Keywords:  Testing of asset pricing models, factor risk premia, useless and weak factors, factor selection, model misspecification, Oracle estimation and inference 
JEL:  G12 C12 C13 C51 C52 C58 
Date:  2023–09 
URL:  http://d.repec.org/n?u=RePEc:chf:rpseri:rp2381&r=ecm 
By:  Harrison H. Li; Art B. Owen 
Abstract:  We consider an experiment with at least two stages or batches and $O(N)$ subjects per batch. First, we propose a semiparametric treatment effect estimator that efficiently pools information across the batches, and show it asymptotically dominates alternatives that aggregate single batch estimates. Then, we consider the design problem of learning propensity scores for assigning treatment in the later batches of the experiment to maximize the asymptotic precision of this estimator. For two common causal estimands, we estimate this precision using observations from previous batches, and then solve a finitedimensional concave maximization problem to adaptively learn flexible propensity scores that converge to suitably defined optima in each batch at rate $O_p(N^{1/4})$. By extending the framework of double machine learning, we show this rate suffices for our pooled estimator to attain the targeted precision after each batch, as long as nuisance function estimates converge at rate $o_p(N^{1/4})$. These relatively weak rate requirements enable the investigator to avoid the common practice of discretizing the covariate space for design and estimation in batch adaptive experiments while maintaining the advantages of pooling. Our numerical study shows that such discretization often leads to substantial asymptotic and finite sample precision losses outweighing any gains from design. 
Date:  2023–09 
URL:  http://d.repec.org/n?u=RePEc:arx:papers:2309.15297&r=ecm 
By:  Florian Gunsilius; David Van Dijcke 
Abstract:  Thresholds in treatment assignments can produce discontinuities in outcomes, revealing causal insights. In many contexts, like geographic settings, these thresholds are unknown and multivariate. We propose a nonparametric method to estimate the resulting discontinuities by segmenting the regression surface into smooth and discontinuous parts. This estimator uses a convex relaxation of the MumfordShah functional, for which we establish identification and convergence. Using our method, we estimate that an internet shutdown in India resulted in a reduction of economic activity by over 50%, greatly surpassing previous estimates and shedding new light on the true cost of such shutdowns for digital economies globally. 
Date:  2023–09 
URL:  http://d.repec.org/n?u=RePEc:arx:papers:2309.14630&r=ecm 
By:  Albert Chiu; Xingchen Lan; Ziyi Liu; Yiqing Xu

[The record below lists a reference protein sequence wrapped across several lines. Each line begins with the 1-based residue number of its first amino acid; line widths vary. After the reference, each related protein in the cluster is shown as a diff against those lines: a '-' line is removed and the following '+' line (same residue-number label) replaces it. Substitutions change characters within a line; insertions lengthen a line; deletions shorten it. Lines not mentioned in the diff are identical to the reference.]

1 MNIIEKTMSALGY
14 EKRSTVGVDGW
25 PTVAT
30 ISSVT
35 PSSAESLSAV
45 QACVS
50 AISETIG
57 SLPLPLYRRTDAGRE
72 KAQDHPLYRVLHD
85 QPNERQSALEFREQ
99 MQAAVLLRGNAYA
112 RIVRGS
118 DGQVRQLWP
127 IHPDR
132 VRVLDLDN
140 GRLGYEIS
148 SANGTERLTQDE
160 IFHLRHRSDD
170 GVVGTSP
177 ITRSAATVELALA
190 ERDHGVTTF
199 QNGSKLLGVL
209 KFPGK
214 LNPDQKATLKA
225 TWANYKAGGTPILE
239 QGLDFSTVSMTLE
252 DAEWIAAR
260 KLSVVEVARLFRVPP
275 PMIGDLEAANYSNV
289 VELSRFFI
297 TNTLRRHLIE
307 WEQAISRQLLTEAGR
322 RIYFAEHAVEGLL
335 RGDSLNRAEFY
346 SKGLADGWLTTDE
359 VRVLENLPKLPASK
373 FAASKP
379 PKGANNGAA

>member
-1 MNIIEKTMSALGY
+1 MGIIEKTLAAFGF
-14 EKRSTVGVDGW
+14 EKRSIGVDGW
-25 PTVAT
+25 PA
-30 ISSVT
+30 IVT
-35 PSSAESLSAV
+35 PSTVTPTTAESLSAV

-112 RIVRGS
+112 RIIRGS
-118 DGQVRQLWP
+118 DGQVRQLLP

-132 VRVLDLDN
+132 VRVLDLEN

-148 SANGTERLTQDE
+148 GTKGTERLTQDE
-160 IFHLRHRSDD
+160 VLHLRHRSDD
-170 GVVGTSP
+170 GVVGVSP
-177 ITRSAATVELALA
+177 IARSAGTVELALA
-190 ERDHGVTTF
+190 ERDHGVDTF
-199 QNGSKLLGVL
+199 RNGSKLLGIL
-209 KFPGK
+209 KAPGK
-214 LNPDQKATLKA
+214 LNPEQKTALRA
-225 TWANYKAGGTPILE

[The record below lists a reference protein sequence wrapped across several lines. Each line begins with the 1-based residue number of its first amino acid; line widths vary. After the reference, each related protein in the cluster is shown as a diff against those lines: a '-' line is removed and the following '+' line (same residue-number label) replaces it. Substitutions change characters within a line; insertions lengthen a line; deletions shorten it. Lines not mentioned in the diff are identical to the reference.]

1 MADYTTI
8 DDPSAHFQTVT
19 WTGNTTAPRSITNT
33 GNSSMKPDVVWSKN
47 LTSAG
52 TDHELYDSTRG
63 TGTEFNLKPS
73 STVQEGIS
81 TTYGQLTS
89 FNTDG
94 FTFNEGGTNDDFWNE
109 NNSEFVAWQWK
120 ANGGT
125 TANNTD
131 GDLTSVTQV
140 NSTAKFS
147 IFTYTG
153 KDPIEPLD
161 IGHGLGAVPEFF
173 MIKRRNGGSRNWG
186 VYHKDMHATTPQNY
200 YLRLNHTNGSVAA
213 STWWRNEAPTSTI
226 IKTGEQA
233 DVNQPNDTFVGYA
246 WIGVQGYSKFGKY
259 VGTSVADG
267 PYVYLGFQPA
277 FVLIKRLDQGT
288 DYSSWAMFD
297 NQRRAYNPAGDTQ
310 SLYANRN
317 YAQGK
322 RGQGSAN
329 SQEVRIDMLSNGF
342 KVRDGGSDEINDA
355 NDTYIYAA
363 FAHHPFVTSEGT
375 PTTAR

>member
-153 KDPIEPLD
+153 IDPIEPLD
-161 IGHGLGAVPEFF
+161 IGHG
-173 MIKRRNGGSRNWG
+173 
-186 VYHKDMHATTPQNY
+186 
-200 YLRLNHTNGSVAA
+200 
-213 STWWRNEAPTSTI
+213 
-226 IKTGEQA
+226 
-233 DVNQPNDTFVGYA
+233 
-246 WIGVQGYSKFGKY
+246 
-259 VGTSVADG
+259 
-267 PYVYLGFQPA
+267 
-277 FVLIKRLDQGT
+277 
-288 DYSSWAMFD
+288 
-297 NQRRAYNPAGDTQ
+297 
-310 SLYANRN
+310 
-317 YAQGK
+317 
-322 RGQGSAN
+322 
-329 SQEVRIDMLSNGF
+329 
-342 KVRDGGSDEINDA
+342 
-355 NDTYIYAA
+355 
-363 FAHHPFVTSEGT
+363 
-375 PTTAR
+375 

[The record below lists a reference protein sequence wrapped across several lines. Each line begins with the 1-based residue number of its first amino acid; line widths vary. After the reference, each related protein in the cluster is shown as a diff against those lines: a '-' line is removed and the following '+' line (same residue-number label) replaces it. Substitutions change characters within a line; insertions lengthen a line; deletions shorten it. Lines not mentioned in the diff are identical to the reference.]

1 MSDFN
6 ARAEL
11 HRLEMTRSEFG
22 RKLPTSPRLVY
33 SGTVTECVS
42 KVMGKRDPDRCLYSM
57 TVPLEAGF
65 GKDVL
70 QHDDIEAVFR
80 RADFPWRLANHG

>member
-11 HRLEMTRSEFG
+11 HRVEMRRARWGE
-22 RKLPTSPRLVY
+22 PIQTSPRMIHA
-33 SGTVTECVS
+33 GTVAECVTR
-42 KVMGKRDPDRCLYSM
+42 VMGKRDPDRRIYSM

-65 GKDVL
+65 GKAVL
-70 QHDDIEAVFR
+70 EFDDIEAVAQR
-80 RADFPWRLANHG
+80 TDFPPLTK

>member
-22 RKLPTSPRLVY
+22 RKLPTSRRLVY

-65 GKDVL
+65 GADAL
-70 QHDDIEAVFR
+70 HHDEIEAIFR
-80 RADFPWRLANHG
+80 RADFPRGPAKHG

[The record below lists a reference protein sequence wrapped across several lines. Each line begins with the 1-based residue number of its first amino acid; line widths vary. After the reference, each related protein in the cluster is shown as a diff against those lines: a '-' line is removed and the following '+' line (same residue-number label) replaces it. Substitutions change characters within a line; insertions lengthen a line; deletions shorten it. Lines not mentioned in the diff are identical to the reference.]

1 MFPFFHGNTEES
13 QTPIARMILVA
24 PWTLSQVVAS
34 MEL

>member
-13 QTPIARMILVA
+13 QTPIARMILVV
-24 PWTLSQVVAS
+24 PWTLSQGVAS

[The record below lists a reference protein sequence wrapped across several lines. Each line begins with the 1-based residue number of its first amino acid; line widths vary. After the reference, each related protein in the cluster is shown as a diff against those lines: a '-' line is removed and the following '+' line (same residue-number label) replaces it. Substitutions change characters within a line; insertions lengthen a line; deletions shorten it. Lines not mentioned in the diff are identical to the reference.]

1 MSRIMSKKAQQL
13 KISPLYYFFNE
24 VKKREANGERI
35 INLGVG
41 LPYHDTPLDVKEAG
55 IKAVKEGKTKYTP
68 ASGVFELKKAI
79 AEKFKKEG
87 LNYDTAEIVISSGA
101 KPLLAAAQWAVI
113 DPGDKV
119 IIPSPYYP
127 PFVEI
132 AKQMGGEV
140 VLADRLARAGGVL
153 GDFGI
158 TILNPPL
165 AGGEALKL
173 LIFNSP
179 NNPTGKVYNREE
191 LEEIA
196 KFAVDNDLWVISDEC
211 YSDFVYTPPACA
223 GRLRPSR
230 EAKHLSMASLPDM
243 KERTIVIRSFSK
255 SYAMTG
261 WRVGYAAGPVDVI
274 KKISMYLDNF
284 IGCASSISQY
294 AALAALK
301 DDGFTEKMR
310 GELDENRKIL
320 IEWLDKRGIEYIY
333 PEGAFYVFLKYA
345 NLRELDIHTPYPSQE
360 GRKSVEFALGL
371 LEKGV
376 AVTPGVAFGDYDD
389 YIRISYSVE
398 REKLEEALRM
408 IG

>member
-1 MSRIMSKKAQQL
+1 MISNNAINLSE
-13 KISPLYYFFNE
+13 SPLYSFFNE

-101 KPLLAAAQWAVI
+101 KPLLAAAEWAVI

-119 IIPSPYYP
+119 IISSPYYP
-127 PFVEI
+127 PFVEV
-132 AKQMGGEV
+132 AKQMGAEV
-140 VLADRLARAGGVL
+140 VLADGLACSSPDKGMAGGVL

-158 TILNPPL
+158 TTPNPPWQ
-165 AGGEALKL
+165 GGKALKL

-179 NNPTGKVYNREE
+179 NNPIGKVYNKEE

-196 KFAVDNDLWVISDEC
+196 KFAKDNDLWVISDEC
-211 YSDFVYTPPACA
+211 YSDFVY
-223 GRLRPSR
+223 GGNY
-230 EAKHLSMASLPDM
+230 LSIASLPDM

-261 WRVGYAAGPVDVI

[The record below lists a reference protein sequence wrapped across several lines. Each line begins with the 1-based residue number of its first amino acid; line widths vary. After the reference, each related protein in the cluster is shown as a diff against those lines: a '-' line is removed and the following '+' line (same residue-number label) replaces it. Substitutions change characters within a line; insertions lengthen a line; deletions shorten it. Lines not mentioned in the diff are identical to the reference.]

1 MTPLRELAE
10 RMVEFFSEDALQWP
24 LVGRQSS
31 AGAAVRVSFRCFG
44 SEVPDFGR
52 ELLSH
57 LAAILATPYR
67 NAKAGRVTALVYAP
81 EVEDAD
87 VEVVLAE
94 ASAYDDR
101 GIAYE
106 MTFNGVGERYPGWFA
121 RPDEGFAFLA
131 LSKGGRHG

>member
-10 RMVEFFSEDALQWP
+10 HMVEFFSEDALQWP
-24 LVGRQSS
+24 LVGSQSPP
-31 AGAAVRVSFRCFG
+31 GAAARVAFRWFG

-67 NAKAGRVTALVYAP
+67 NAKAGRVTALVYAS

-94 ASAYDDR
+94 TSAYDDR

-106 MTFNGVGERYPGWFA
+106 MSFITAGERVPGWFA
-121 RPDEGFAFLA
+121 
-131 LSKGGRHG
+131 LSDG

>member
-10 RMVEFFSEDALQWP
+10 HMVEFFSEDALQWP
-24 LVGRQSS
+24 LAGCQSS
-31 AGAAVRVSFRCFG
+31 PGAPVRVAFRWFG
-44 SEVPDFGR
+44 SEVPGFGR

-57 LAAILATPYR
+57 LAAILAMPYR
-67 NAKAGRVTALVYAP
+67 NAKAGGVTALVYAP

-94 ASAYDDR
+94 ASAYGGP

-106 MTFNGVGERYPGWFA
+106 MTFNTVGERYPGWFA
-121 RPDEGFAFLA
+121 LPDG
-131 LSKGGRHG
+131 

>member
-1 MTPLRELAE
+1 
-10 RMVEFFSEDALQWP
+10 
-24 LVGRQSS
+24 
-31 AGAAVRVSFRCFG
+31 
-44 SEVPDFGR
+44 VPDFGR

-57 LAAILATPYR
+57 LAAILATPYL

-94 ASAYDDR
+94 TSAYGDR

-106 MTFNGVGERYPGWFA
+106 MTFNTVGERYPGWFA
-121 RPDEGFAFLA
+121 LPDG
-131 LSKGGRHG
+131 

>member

Abstract:  Twoway fixed effects (TWFE) models are ubiquitous in causal panel analysis in political science. However, recent methodological discussions challenge their validity in the presence of heterogeneous treatment effects (HTE) and violations of the parallel trends assumption (PTA). This burgeoning literature has introduced multiple estimators and diagnostics, leading to confusion among empirical researchers on two fronts: the reliability of existing results based on TWFE models and the current best practices. To address these concerns, we examined, replicated, and reanalyzed 37 articles from three leading political science journals that employed observational panel data with binary treatments. Using six newly introduced HTErobust estimators, we find that although precision may be affected, the core conclusions derived from TWFE estimates largely remain unchanged. PTA violations and insufficient statistical power, however, continue to be significant obstacles to credible inferences. Based on these findings, we offer recommendations for improving practice in empirical research. 
Date:  2023–09 
URL:  http://d.repec.org/n?u=RePEc:arx:papers:2309.15983&r=ecm 
By:  YeonKoo Che; Dong Woo Hahm; YingHua He 
Abstract:  Inferring applicant preferences is fundamental in many analyses of schoolchoice data. Application mistakes make this task challenging. We propose a novel approach to deal with the mistakes in a deferredacceptance matching environment. The key insight is that the uncertainties faced by applicants, e.g., due to tiebreaking lotteries, render some mistakes costly, allowing us to reliably infer relevant preferences. Our approach extracts all information on preferences robustly to payoffinsignificant mistakes. We apply it to schoolchoice data from Staten Island, NYC. Counterfactual analysis suggests that we underestimate the effects of proposed desegregation reforms when applicants' mistakes are not accounted for in preference inference and estimation. 
Date:  2023–09 
URL:  http://d.repec.org/n?u=RePEc:arx:papers:2309.14297&r=ecm 
By:  Yichi Zhang; Mihai Cucuringu; Alexander Y. Shestopaloff; Stefan Zohren 
Abstract:  In multivariate time series systems, leadlag relationships reveal dependencies between time series when they are shifted in time relative to each other. Uncovering such relationships is valuable in downstream tasks, such as control, forecasting, and clustering. By understanding the temporal dependencies between different time series, one can better comprehend the complex interactions and patterns within the system. We develop a clusterdriven methodology based on dynamic time warping for robust detection of leadlag relationships in lagged multifactor models. We establish connections to the multireference alignment problem for both the homogeneous and heterogeneous settings. Since multivariate time series are ubiquitous in a wide range of domains, we demonstrate that our algorithm is able to robustly detect leadlag relationships in financial markets, which can be subsequently leveraged in trading strategies with significant economic benefits. 
Date:  2023–09 
URL:  http://d.repec.org/n?u=RePEc:arx:papers:2309.08800&r=ecm 
By:  Karin Klieber 
Abstract:  This paper introduces nonlinear dimension reduction in factoraugmented vector autoregressions to analyze the effects of different economic shocks. I argue that controlling for nonlinearities between a largedimensional dataset and the latent factors is particularly useful during turbulent times of the business cycle. In simulations, I show that nonlinear dimension reduction techniques yield good forecasting performance, especially when data is highly volatile. In an empirical application, I identify a monetary policy as well as an uncertainty shock excluding and including observations of the COVID19 pandemic. Those two applications suggest that the nonlinear FAVAR approaches are capable of dealing with the large outliers caused by the COVID19 pandemic and yield reliable results in both scenarios.